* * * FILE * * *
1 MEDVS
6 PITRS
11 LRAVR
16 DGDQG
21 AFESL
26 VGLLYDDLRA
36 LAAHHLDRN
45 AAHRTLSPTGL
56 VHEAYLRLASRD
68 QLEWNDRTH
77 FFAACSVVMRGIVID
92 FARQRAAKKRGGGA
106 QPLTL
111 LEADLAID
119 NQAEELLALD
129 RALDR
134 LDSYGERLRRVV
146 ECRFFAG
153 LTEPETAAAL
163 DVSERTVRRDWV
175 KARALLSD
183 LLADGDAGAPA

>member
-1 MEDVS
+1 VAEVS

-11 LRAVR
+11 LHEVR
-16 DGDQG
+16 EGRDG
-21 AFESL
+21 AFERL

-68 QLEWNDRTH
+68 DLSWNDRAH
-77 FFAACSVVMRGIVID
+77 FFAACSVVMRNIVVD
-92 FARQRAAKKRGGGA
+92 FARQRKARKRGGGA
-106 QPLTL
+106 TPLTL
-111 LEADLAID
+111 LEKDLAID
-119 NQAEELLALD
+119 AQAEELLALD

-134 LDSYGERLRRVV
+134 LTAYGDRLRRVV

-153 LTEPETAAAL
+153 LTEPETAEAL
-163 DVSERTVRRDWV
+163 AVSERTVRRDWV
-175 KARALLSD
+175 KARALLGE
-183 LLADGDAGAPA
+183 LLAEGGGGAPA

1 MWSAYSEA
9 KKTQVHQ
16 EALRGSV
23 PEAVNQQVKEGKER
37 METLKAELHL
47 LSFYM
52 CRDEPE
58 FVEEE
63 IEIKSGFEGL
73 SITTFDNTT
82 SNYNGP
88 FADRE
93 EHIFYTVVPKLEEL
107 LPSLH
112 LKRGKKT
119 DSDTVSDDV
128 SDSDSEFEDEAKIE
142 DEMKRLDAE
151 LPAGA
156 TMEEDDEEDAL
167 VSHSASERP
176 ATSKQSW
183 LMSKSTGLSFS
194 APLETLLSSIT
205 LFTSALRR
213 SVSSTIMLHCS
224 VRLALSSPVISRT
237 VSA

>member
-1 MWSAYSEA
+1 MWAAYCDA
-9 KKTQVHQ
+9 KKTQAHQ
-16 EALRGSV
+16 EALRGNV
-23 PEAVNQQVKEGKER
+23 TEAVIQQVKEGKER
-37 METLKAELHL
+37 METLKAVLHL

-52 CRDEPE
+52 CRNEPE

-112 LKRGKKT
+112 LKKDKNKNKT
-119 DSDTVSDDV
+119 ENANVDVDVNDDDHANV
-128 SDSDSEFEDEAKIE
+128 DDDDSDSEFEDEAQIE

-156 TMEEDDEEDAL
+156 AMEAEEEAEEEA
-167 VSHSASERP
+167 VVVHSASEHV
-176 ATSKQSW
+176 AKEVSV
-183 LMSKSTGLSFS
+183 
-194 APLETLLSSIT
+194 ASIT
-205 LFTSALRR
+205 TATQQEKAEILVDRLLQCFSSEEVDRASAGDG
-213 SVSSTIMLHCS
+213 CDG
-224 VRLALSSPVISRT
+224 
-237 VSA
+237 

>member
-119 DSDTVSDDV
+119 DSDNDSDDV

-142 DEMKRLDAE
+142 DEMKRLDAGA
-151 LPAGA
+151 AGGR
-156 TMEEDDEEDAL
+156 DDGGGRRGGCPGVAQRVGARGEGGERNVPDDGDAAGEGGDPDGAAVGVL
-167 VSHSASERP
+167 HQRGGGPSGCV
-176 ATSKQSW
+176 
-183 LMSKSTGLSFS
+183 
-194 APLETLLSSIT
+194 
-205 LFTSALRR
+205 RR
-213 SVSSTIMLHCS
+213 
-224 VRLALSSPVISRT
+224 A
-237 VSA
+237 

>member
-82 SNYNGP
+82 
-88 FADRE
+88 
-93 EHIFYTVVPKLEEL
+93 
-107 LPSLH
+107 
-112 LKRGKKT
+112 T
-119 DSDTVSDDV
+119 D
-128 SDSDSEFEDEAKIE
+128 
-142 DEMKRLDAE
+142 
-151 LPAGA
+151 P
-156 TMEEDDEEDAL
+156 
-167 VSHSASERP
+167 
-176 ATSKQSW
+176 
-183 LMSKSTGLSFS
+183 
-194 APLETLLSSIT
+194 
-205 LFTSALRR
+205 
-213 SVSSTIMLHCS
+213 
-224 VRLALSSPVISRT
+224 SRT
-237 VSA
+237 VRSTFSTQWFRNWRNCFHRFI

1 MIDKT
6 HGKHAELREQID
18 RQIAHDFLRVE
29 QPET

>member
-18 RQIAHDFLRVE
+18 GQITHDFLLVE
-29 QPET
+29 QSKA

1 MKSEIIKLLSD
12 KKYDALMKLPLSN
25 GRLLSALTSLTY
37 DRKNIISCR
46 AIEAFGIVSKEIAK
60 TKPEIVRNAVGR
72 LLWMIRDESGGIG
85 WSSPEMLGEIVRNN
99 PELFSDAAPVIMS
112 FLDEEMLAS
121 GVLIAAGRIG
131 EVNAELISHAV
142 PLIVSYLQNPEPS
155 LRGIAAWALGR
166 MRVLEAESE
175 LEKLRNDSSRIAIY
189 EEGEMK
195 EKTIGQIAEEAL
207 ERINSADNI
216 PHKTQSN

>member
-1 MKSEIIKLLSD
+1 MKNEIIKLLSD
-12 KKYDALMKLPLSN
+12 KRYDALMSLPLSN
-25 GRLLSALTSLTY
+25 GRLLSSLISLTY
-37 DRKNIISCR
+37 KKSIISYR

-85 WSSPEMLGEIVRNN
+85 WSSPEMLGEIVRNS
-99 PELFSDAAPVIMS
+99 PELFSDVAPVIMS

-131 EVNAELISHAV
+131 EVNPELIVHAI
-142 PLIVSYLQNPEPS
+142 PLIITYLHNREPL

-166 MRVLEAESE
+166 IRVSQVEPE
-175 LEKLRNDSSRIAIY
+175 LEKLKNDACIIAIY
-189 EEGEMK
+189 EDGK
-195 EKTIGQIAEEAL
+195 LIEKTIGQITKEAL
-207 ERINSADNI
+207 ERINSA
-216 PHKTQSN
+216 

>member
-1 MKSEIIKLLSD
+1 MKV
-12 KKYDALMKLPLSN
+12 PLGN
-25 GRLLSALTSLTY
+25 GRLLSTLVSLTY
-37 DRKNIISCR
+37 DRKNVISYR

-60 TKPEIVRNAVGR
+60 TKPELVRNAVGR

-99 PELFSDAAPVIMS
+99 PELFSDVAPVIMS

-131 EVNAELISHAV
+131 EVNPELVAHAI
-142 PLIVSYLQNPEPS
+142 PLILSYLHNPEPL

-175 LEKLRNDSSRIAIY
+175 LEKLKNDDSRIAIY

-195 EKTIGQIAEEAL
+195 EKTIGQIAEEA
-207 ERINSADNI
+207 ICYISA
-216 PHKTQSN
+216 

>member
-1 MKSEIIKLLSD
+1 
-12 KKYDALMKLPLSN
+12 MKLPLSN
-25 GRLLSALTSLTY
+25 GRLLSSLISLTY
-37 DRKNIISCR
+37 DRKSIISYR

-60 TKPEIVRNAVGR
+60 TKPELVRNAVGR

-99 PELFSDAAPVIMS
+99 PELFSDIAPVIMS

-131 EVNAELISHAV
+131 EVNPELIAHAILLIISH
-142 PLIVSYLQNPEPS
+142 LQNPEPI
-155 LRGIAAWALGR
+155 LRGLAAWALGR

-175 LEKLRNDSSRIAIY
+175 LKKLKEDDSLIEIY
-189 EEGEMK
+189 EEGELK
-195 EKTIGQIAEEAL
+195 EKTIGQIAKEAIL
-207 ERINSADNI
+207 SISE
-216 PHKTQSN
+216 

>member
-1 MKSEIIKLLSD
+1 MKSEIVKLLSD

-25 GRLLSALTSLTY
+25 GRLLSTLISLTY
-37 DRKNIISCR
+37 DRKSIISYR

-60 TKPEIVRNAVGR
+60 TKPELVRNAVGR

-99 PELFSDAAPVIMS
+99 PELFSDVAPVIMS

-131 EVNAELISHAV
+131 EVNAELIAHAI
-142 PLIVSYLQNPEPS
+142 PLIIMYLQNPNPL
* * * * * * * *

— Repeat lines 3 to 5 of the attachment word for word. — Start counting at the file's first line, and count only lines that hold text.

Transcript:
11 LRAVR
16 DGDQG
21 AFESL